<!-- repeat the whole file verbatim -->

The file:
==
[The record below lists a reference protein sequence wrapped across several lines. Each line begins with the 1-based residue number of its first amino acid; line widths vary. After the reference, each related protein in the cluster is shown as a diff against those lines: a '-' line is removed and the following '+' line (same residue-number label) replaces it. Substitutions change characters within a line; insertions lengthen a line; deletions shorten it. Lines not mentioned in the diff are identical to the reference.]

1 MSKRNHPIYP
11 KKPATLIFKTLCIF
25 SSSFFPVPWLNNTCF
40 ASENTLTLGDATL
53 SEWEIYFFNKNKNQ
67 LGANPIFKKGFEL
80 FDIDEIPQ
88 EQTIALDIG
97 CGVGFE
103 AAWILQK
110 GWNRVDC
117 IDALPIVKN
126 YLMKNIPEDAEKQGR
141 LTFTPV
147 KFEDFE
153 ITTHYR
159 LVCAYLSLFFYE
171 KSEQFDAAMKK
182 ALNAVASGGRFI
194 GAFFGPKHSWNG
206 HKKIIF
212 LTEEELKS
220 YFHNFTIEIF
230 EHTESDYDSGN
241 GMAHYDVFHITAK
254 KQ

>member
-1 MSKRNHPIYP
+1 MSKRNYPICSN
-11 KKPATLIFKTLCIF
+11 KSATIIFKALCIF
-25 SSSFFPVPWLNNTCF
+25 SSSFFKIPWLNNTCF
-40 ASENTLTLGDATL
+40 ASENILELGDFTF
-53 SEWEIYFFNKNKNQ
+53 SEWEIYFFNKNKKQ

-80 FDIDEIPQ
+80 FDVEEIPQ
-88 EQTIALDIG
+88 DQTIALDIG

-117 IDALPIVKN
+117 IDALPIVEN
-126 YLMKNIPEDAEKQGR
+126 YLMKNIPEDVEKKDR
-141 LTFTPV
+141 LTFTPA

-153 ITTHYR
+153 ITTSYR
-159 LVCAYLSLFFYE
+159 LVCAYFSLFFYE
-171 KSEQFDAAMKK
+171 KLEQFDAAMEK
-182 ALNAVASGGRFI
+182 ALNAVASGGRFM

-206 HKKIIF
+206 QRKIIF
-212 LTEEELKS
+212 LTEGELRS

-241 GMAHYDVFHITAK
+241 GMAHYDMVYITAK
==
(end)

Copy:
[The record below lists a reference protein sequence wrapped across several lines. Each line begins with the 1-based residue number of its first amino acid; line widths vary. After the reference, each related protein in the cluster is shown as a diff against those lines: a '-' line is removed and the following '+' line (same residue-number label) replaces it. Substitutions change characters within a line; insertions lengthen a line; deletions shorten it. Lines not mentioned in the diff are identical to the reference.]

1 MSKRNHPIYP
11 KKPATLIFKTLCIF
25 SSSFFPVPWLNNTCF
40 ASENTLTLGDATL
53 SEWEIYFFNKNKNQ
67 LGANPIFKKGFEL
80 FDIDEIPQ
88 EQTIALDIG
97 CGVGFE
103 AAWILQK
110 GWNRVDC
117 IDALPIVKN
126 YLMKNIPEDAEKQGR
141 LTFTPV
147 KFEDFE
153 ITTHYR
159 LVCAYLSLFFYE
171 KSEQFDAAMKK
182 ALNAVASGGRFI
194 GAFFGPKHSWNG
206 HKKIIF
212 LTEEELKS
220 YFHNFTIEIF
230 EHTESDYDSGN
241 GMAHYDVFHITAK
254 KQ

>member
-1 MSKRNHPIYP
+1 MSKRNYPICSN
-11 KKPATLIFKTLCIF
+11 KSATIIFKALCIF
-25 SSSFFPVPWLNNTCF
+25 SSSFFKIPWLNNTCF
-40 ASENTLTLGDATL
+40 ASENILELGDFTF
-53 SEWEIYFFNKNKNQ
+53 SEWEIYFFNKNKKQ

-80 FDIDEIPQ
+80 FDVEEIPQ
-88 EQTIALDIG
+88 DQTIALDIG

-117 IDALPIVKN
+117 IDALPIVEN
-126 YLMKNIPEDAEKQGR
+126 YLMKNIPEDVEKKDR
-141 LTFTPV
+141 LTFTPA

-153 ITTHYR
+153 ITTSYR
-159 LVCAYLSLFFYE
+159 LVCAYFSLFFYE
-171 KSEQFDAAMKK
+171 KLEQFDAAMEK
-182 ALNAVASGGRFI
+182 ALNAVASGGRFM

-206 HKKIIF
+206 QRKIIF
-212 LTEEELKS
+212 LTEGELRS

-241 GMAHYDVFHITAK
+241 GMAHYDMVYITAK